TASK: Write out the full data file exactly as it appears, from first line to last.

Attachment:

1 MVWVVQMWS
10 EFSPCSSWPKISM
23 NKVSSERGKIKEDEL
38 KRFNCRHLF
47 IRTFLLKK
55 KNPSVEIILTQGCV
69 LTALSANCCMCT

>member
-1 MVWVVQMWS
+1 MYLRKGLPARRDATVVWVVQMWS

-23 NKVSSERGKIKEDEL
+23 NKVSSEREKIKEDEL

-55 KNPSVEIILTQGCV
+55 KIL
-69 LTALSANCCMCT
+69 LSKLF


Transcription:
1 MVWVVQMWS
10 EFSPCSSWPKISM
23 NKVSSERGKIKEDEL
38 KRFNCRHLF
47 IRTFLLKK
55 KNPSVEIILTQGCV
69 LTALSANCCMCT

>member
-1 MVWVVQMWS
+1 MYLRKGLPARRDATVVWVVQMWS

-23 NKVSSERGKIKEDEL
+23 NKVSSEREKIKEDEL

-55 KNPSVEIILTQGCV
+55 KIL
-69 LTALSANCCMCT
+69 LSKLF